Jesus Saves / by Anna Keeler

I was eating my lunch when a girl asked me if I knew Jesus. "He wants me to talk to you so you can come to him," she said, a creepy smile on her face, nonplussed by the fact that I was not only disinterested, but had a hamburger hanging from my mouth.

I chewed the meat on my tongue and grabbed a napkin, wiping the stray ketchup off of my face. "Excuse me?"

Her perfect grin remained intact as she tucked her bangs behind her ears. "I was here with my family and I saw you and he wanted me to tell you that he loves you and that he wants you to pray to him."

I set my burger down and took a good look at this girl. She couldn't have been any older than nine and seemed to be reading her words off a mental teleprompter since they sounded so robotic. I noticed her family when they came in -- one man, a woman, and two little girls wearing floor length denim skirts and bright colored t-shirts. The older girl, who now stood before me, watched me from the counter and the drink fountain, turning away when I caught her staring. It was weird, but I didn’t expect her to come up to me and start preaching.

"Thanks," I said in the nicest tone I could muster. "But I know about Jesus already."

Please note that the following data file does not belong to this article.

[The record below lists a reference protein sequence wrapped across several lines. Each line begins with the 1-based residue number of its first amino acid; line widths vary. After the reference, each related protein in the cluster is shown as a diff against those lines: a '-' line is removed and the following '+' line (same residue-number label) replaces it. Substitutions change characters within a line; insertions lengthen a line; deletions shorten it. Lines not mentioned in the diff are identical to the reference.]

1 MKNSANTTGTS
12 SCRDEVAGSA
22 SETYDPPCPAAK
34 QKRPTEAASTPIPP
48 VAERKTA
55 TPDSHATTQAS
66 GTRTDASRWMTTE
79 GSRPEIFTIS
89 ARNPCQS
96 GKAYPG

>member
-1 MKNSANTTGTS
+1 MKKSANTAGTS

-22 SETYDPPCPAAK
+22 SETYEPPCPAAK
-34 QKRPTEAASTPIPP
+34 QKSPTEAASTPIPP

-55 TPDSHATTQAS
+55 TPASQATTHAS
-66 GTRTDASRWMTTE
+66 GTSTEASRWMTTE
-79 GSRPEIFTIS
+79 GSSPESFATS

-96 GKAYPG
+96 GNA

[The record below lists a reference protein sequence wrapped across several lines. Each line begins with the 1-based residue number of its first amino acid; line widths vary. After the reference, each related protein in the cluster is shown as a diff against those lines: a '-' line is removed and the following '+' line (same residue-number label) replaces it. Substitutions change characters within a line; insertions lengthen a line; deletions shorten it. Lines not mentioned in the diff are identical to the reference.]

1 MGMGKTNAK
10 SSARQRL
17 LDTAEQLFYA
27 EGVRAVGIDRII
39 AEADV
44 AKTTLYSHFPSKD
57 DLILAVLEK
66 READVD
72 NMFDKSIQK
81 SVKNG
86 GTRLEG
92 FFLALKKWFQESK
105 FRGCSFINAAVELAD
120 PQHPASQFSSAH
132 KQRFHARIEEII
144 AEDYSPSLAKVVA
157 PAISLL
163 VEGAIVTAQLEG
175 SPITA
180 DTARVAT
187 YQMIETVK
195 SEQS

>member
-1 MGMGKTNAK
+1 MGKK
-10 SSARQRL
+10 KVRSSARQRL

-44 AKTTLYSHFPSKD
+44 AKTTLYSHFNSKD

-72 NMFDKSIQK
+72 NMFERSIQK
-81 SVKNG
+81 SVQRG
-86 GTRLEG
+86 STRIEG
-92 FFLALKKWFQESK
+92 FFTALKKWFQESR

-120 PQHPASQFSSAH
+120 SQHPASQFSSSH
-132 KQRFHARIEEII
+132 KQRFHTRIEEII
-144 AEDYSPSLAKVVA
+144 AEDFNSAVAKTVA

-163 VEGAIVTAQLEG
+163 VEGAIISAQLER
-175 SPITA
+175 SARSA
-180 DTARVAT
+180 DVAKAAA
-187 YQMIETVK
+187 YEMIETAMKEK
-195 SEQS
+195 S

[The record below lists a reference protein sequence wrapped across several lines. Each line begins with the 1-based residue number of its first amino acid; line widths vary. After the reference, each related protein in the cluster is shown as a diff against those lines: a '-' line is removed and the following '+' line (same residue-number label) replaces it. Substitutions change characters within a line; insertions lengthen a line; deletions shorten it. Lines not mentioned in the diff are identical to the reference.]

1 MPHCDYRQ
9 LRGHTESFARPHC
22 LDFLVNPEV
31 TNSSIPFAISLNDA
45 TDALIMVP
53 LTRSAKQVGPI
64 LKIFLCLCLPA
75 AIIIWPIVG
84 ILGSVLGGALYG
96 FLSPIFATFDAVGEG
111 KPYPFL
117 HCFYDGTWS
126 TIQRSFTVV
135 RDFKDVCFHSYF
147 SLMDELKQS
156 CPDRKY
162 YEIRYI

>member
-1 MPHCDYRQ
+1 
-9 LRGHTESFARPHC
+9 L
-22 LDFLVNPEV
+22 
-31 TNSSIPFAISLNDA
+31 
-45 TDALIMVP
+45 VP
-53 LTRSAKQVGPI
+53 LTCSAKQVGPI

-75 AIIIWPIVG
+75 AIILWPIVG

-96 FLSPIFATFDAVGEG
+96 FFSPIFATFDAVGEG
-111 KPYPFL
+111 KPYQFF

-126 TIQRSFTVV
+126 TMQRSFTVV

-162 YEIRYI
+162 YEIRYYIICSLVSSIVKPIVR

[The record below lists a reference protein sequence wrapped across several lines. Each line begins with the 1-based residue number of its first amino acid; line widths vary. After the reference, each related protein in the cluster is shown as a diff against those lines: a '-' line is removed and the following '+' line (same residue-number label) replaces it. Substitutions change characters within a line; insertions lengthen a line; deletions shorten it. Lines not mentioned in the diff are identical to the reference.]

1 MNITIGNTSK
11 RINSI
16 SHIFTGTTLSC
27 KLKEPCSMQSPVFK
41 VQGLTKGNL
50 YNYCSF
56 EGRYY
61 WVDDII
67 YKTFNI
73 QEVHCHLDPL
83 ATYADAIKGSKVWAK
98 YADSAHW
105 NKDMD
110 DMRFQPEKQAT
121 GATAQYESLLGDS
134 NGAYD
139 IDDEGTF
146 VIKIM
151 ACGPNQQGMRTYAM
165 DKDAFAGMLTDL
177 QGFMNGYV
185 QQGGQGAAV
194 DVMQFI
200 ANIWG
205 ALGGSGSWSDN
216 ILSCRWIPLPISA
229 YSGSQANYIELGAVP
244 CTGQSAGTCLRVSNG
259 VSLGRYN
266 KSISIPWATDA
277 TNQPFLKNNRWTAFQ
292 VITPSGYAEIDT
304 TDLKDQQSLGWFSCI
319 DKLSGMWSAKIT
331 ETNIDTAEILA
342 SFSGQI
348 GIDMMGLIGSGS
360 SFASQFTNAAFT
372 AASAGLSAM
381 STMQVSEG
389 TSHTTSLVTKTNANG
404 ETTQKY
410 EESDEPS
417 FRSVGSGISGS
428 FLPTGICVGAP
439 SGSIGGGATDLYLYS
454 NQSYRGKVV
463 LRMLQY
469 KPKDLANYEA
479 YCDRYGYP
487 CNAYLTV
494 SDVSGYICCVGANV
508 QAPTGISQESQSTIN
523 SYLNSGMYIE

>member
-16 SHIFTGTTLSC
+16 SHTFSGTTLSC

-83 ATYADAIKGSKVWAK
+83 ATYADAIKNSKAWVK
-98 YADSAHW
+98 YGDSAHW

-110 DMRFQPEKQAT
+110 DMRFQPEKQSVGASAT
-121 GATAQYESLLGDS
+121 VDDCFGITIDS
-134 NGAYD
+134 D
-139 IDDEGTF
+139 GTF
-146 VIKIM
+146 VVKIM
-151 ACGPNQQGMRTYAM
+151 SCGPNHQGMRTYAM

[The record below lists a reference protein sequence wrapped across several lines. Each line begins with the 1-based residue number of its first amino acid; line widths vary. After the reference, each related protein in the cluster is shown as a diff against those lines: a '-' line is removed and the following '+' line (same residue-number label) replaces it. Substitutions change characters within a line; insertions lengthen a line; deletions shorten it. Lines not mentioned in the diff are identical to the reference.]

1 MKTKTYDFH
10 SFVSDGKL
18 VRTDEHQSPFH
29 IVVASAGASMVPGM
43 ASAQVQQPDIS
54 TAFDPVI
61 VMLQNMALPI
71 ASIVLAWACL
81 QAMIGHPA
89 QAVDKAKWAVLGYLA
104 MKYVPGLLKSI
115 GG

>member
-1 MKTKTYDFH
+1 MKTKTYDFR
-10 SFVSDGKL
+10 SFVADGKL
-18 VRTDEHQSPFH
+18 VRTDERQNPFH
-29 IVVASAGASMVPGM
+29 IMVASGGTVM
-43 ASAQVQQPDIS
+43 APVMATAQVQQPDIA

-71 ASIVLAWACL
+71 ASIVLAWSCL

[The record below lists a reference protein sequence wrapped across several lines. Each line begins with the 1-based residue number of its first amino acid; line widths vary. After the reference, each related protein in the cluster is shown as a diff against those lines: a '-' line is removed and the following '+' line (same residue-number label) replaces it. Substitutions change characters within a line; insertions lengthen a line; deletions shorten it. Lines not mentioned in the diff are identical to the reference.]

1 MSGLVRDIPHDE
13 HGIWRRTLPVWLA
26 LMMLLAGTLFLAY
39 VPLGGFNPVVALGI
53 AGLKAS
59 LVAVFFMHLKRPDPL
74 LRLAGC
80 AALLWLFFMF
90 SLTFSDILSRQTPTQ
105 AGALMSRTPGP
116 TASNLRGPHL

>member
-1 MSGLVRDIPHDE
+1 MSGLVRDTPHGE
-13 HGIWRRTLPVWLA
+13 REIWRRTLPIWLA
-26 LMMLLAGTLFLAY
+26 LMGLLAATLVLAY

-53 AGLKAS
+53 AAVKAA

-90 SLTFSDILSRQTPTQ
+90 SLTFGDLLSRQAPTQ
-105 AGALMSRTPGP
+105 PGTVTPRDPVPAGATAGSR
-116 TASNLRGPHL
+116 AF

"What’s your name?"

I sighed. “Taler.”

“Well, Taler,” she said. “Lots of people say things like that to me. Most of the time, they’re lying.”

"Well I’m not. Thank you," I said again, but she didn't go anywhere. I picked up my burger and tried to go back to eating until she turned away, her pamphlet fiddling between her hands and her feet shuffling on and off. When I looked up again, I could see her father watching us from his table, eyes narrowed in our direction. Imagining any number of unwanted outcomes, I sighed and set the food down again.

“Wait,” I said. She stopped and turned around, a little too eager. I sighed before saying, “What else did...did Jesus want you to say to me.”

As if me telling her to leave never happened, she started rambling on about the way of God, his workings in the world, the types of things that in the real world, she’d be too young to know about. Her words went over my head as I kept looking back to her father. He gave a nod in our direction before turning back to his wife.  

“...but we can only be saved through His grace. You have to have Jesus in your life, or else you’ll spend eternity in hell.”

I looked back over to her, fighting back the urge to cringe at her words. “What’s your name?” I said.


“Jamie, why don’t you sit down?”